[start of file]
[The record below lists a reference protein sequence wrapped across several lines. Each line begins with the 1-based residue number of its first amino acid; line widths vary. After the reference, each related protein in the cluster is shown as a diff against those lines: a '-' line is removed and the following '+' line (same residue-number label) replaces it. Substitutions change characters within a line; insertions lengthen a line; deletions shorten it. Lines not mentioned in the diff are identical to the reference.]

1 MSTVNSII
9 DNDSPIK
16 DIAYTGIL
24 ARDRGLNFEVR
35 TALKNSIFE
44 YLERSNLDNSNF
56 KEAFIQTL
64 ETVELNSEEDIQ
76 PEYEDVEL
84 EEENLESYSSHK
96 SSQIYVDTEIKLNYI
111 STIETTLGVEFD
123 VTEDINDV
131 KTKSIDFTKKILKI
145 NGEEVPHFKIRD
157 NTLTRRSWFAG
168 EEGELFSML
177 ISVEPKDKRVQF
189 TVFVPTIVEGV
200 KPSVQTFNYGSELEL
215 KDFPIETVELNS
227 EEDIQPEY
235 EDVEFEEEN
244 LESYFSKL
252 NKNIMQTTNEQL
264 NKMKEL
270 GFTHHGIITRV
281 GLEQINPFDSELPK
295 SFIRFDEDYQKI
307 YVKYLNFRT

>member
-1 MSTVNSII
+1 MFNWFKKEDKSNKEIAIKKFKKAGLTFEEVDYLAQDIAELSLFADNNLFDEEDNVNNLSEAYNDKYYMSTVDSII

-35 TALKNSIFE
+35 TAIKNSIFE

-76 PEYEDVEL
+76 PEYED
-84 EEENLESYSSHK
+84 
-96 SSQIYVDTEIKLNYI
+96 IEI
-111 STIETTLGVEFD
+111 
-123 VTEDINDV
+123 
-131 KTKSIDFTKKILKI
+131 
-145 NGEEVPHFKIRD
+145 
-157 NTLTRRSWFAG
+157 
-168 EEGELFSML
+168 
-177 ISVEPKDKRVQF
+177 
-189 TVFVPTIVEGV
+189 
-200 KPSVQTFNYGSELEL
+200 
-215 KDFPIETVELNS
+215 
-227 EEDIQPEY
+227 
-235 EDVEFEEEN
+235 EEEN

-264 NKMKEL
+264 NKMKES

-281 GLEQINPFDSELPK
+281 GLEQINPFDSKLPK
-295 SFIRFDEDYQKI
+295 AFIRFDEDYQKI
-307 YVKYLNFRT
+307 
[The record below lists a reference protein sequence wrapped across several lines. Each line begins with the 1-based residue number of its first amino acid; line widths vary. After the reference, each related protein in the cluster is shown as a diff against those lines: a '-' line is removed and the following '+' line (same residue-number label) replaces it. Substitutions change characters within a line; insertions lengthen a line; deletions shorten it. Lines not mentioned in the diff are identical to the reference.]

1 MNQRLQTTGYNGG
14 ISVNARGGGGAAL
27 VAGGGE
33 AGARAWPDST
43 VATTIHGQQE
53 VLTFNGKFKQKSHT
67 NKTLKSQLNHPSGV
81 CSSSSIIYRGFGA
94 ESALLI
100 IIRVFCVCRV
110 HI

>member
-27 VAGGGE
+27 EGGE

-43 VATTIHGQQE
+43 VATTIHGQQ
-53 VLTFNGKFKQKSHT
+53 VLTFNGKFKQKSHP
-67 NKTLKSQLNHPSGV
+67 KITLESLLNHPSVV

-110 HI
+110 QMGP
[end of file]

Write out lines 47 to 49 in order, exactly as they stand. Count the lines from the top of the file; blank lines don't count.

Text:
-131 KTKSIDFTKKILKI
+131 
-145 NGEEVPHFKIRD